A religious sect found in the United States, Canada, and Great Britain. Dr John Thomas, an Englishman, came to the United States in 1844 and organized a number of societies (also in Canada and Great Britain), using for his central idea "taking out of the gentiles a people for His name." During the Civil War because they wished to be exempt from military duty, the name Christadelphians, or Brothers of Christ, was adopted. Not accepting the doctrine of the Trinity, they hold that Christ was Son of God and Son of man. Profession of faith in doctrines of the Church, and baptism by immersion in the name of Jesus for remission of sins, are necessary for admission to membership. In government Christadelphians are entirely congregational. Each local organization is an "ecclesia." The members elect representatives from among themselves for the management of each ecclesia. No foreign mission work is carried on. They publish two periodicals. In 1925 in the United States there were 78 churches, and 3,988 communkants.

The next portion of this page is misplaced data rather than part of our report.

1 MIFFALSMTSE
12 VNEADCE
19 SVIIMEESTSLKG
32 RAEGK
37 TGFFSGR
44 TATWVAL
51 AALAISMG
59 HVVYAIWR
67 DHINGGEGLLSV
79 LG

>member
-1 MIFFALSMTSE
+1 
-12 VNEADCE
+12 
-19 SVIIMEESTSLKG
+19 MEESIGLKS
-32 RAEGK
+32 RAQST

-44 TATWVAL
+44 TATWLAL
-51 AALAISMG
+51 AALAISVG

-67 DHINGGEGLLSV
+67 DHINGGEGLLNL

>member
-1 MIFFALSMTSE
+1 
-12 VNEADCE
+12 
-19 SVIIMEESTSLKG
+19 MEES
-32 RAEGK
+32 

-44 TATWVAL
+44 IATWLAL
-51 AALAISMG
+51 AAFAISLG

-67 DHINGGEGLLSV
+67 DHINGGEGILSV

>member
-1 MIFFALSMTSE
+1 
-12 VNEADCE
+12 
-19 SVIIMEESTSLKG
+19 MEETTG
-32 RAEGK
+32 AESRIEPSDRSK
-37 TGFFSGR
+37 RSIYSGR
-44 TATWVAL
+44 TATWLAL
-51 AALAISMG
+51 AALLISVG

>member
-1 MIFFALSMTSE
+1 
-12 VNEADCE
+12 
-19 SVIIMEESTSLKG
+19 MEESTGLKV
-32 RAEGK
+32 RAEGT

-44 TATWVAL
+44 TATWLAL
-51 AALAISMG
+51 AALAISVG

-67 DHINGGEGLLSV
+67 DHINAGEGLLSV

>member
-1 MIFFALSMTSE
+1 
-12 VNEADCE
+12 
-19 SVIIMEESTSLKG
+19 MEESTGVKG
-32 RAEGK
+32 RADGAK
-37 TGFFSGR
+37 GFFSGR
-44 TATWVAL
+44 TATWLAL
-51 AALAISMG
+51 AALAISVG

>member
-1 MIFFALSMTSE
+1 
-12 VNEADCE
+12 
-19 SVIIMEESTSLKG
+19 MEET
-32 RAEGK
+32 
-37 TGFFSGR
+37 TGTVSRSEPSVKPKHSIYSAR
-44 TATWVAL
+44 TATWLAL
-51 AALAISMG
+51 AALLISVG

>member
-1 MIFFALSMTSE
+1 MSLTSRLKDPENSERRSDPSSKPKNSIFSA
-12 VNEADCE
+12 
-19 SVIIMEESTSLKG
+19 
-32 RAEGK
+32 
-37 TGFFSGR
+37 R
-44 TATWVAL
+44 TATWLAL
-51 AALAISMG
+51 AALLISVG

New Catholic Dictionary

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